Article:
The luxury goods brand Louis Vuitton misled the public by suggesting its expensive leather bags were hand-made, according to the advertising watchdog.
Louis Vuitton, part of the LVMH group, ran advertisements showing workers using a needle and thread and other artisanal techniques. Wording emphasised the individual attention to detail lavished on each product.
While acknowledging the company's use of hand-crafting, the UK's Advertising Standards Authority (ASA) ruled that Louis Vuitton could not justify the message because it also used sewing machines and would not reveal how much work was done by hand.
The ruling is a setback for the 156-year-old French firm, which markets its monogrammed bags as elegant examples of workmanship in an age of mass production.
They are popular with the wealthy and famous, selling for between £425 ($917) for a Speedy to £2400 for L'IngEnieux.
The two adverts were highly stylised, redolent of Renaissance paintings, and featured models instead of real workers.
One entitled "The seamstress with linen thread and beeswax" had a photograph of a woman stitching the handle of a handbag. Under the picture, the text stated: "A needle, linen thread, beeswax and infinite patience protect each overstitch from humidity and the passage of time ... With so much attention lavished on every one, should we only call them details?"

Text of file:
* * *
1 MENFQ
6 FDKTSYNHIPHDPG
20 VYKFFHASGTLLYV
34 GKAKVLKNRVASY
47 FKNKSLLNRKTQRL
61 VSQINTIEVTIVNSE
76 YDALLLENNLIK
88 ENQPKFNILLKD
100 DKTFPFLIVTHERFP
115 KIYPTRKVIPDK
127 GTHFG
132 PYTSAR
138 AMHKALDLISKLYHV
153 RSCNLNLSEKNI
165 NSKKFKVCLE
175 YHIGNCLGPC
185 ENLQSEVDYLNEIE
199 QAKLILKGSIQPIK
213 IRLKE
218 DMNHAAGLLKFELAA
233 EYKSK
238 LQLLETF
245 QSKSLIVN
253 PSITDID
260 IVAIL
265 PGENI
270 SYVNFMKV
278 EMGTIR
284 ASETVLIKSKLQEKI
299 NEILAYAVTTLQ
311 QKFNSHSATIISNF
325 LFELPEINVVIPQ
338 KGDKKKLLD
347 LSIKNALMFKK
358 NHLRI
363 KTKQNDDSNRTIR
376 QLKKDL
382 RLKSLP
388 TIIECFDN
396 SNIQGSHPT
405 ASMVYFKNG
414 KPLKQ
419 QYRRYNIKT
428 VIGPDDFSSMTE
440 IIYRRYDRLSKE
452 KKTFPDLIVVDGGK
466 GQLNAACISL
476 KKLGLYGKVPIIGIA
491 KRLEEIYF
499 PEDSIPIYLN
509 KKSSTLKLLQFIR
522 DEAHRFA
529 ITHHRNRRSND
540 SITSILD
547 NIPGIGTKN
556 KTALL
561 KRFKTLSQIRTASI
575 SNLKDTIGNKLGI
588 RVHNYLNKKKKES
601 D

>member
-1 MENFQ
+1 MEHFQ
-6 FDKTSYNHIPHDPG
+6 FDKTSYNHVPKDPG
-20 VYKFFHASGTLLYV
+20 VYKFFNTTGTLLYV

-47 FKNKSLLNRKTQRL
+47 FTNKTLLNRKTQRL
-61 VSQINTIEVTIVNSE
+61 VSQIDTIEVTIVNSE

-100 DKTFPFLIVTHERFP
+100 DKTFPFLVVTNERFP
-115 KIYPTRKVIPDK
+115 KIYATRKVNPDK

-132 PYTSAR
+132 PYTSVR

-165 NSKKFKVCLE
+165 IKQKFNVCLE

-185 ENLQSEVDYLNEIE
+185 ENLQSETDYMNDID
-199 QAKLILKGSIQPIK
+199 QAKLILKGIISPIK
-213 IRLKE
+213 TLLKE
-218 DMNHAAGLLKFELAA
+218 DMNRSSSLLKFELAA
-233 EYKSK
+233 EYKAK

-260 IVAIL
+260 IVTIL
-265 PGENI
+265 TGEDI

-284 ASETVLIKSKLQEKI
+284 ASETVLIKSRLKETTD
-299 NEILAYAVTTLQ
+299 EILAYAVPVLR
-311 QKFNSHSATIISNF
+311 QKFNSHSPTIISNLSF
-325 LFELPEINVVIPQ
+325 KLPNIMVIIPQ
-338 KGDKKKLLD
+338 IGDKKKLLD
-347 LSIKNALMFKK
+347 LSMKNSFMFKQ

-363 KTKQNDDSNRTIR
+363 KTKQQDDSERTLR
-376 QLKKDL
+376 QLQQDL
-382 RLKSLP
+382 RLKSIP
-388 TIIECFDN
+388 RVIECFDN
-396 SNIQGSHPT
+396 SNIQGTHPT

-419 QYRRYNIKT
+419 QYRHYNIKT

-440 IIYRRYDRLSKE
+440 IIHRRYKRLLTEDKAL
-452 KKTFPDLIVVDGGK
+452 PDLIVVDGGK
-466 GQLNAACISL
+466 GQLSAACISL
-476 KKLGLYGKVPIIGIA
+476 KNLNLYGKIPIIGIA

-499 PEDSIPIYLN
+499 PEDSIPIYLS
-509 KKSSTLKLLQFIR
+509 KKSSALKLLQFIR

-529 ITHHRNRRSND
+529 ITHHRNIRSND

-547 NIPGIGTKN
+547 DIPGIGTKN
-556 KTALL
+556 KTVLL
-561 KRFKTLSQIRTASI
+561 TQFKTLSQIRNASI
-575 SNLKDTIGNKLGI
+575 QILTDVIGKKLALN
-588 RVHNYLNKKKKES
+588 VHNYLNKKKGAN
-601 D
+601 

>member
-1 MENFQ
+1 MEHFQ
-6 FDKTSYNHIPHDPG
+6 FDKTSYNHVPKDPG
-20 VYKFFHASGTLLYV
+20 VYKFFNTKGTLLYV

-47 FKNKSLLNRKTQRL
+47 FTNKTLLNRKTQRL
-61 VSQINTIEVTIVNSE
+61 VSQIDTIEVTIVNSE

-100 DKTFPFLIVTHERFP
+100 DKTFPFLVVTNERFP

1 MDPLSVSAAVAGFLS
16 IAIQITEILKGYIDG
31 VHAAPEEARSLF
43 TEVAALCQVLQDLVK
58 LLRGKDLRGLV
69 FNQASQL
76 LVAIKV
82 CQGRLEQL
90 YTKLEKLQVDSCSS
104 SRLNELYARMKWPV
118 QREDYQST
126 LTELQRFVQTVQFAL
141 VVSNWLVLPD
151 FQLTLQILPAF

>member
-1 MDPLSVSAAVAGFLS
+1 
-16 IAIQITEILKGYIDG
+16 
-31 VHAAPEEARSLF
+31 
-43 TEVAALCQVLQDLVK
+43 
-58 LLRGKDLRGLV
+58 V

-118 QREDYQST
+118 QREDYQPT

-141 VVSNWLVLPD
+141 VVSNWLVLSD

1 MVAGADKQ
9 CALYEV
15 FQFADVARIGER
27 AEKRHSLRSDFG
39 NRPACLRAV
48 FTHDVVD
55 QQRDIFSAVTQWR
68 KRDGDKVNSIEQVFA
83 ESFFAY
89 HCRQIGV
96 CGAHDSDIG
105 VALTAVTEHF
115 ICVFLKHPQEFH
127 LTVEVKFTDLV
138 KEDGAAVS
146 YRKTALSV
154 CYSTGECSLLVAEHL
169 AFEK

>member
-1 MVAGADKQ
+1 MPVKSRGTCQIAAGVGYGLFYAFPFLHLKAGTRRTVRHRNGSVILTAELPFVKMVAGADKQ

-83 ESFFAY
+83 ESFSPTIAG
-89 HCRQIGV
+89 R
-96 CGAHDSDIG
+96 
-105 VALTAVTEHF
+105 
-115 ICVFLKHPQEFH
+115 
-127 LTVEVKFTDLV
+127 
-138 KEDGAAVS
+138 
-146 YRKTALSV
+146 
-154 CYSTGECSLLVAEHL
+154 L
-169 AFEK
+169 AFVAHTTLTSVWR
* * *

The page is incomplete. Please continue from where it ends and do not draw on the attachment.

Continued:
Underneath a picture of a woman making folds in a wallet, another ad said: "In everything from Louis Vuitton, there are elements that cannot be fully explained ... How can five tiny folds lengthen the life of a wallet?"
The company declined to give full details of its production techniques. Explaining that the images were a homage to the craftsmanship of its 200 artisans, it said there were more than 100 stages of production for each bag and wallet.
Hand sewing machines were used for some aspects because they were "more secure and necessary for strength, accuracy and durability".
Louis Vuitton, which had sales of £1.7 billion last year, argued that the use of hand sewing machines was part of what would be expected to amount to "hand made" in the 21st century.
But the ASA said the public would interpret the image of a woman using a needle and thread alongside the claim "infinite patience protects each overstitch" to mean that the bags were hand-stitched.
Louis Vuitton did not divulge how much was done by hand.
The ASA said: "Because we had not seen evidence that demonstrated the extent to which Louis Vuitton products were made by hand, we concluded the ads were misleading."
The firm said it supported the ASA and would comply with the ruling.